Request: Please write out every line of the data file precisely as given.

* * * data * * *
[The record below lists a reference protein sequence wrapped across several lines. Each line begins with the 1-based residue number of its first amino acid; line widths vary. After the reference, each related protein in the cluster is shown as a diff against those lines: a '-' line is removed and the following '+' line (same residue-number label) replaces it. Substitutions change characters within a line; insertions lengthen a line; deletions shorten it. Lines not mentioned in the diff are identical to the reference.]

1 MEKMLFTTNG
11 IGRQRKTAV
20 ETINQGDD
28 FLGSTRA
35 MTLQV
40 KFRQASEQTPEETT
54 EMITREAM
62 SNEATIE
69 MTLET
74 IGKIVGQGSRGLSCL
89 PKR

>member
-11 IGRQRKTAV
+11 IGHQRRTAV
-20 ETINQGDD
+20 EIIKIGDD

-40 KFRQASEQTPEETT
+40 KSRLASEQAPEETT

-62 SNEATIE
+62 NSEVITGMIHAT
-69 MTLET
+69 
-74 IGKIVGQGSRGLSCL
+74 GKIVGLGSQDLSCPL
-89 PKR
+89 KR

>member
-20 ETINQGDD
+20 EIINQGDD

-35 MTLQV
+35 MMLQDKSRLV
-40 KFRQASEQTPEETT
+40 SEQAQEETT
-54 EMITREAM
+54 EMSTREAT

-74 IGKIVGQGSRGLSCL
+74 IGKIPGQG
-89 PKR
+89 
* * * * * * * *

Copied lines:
[The record below lists a reference protein sequence wrapped across several lines. Each line begins with the 1-based residue number of its first amino acid; line widths vary. After the reference, each related protein in the cluster is shown as a diff against those lines: a '-' line is removed and the following '+' line (same residue-number label) replaces it. Substitutions change characters within a line; insertions lengthen a line; deletions shorten it. Lines not mentioned in the diff are identical to the reference.]

1 MEKMLFTTNG
11 IGRQRKTAV
20 ETINQGDD
28 FLGSTRA
35 MTLQV
40 KFRQASEQTPEETT
54 EMITREAM
62 SNEATIE
69 MTLET
74 IGKIVGQGSRGLSCL
89 PKR

>member
-11 IGRQRKTAV
+11 IGHQRRTAV
-20 ETINQGDD
+20 EIIKIGDD

-40 KFRQASEQTPEETT
+40 KSRLASEQAPEETT

-62 SNEATIE
+62 NSEVITGMIHAT
-69 MTLET
+69 
-74 IGKIVGQGSRGLSCL
+74 GKIVGLGSQDLSCPL
-89 PKR
+89 KR

>member
-20 ETINQGDD
+20 EIINQGDD

-35 MTLQV
+35 MMLQDKSRLV
-40 KFRQASEQTPEETT
+40 SEQAQEETT
-54 EMITREAM
+54 EMSTREAT

-74 IGKIVGQGSRGLSCL
+74 IGKIPGQG
-89 PKR
+89 